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Rio Ferdinand - Not worthy of the Three Lions

Japan v England - International Friendly

So what’s the problem? Long-serving England international turns his back on England and sets off into the Arabian sunset. That’s the end of the story, surely? Not, so it would seem, for the Rio Ferdinand saga, which has left egg on the faces of all in touching distance, including England manager Roy Hodgson.

Without doubt, Ferdinand could have been treated better by whoever truly selects the England team. After over a decade of service in an international career in which he has gathered 81 caps, his controversial exclusion from the 2012 European Championships squad was a mess better left untouched, and one that has no doubt shaped the latest in a sequence of Ferdinand selection shambles that is likely to be the last. Rio Ferdinand’s England career is over.

And it’s his own fault. Mistreated, yes. But Steven Gerrard‘s rather frank notion that he would never turn his back on his country is the way it should be for sportsmen and women around the world. Representing your country is the ultimate privilege, and when England come knocking, Ferdinand should down tools and welcome them in. His decision to back out and run off to a pay day in Dubai is a shocking betrayal, and one his 18-year old debutant self would have no doubt been embarrassed at.

As so many of these England controversies seem to be, it’s all to do with ego. And Ferdinand’s is bigger than most.

He’s a brand now, and he knows it. He’s money, fame, success beyond football. That’s what Rio Ferdinand stands for. He’s got his own magazine, restaurant, clothes line, he hosted a television series, he’s never off our screens or Twitter feeds, and for some unfathomable reason, the 34-year old appears to be the self-appointed voice of urban youth today. In his own mind, Rio Ferdinand no longer needs England. In his mind, Rio Ferdinand’s issues with the FA last year outweighed any duty a top-level footballer has to serve his country. And he’s wrong.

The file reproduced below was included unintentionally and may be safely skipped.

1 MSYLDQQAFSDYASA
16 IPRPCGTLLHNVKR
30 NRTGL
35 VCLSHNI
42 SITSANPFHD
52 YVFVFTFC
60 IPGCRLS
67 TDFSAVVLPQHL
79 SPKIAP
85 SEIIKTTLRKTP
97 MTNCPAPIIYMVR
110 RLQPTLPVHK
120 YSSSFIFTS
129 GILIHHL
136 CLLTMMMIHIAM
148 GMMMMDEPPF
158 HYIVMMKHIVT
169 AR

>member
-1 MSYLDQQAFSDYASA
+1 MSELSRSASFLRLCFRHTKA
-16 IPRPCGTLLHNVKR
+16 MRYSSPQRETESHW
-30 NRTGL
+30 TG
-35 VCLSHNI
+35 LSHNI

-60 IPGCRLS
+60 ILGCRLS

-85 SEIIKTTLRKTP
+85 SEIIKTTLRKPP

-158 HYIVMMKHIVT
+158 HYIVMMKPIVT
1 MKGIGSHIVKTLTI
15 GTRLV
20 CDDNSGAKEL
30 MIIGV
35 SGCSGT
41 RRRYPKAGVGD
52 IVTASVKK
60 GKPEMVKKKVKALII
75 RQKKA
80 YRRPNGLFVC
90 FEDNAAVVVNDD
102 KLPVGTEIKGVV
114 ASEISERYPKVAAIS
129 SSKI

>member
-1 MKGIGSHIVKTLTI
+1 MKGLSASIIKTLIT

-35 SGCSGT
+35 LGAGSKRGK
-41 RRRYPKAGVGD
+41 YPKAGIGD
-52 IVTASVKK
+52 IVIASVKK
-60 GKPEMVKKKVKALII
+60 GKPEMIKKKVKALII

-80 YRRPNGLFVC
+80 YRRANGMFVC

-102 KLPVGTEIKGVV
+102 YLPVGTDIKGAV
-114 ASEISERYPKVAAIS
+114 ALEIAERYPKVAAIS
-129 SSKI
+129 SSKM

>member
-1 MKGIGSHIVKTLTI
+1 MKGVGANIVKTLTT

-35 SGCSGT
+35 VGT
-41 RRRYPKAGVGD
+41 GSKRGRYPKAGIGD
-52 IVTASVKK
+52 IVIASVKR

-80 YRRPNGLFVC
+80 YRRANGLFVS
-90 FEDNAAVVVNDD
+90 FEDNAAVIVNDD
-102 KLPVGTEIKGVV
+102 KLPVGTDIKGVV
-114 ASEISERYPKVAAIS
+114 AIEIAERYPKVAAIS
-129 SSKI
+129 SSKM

He’s not alone by any means. Micah Richards, Ben Foster, Michael Carrick and Peter Crouch all shunned the opportunity to sit on England’s reserve list last summer, presumably because they felt they had better things to do. World-class players have cut their England cap list short in order to prolong their club stints – Shearer, Scholes, Carragher. Whatever your thoughts on international football – it’s disrespectful to your country, your profession, and your own career. The fact that Paul Scholes only has 66 England caps is sacrilege.

As Rio Ferdinand plays pundit in Dubai over the next few days, I hope he looks down at young Steven Caulker or Steven Taylor, and feels a smack of guilt for his selfishness, as they wear the Three Lions’ shirt with the pride that it deserves. England are better off with players of their integrity.

You don’t give up on your country. Your country gives up on you.

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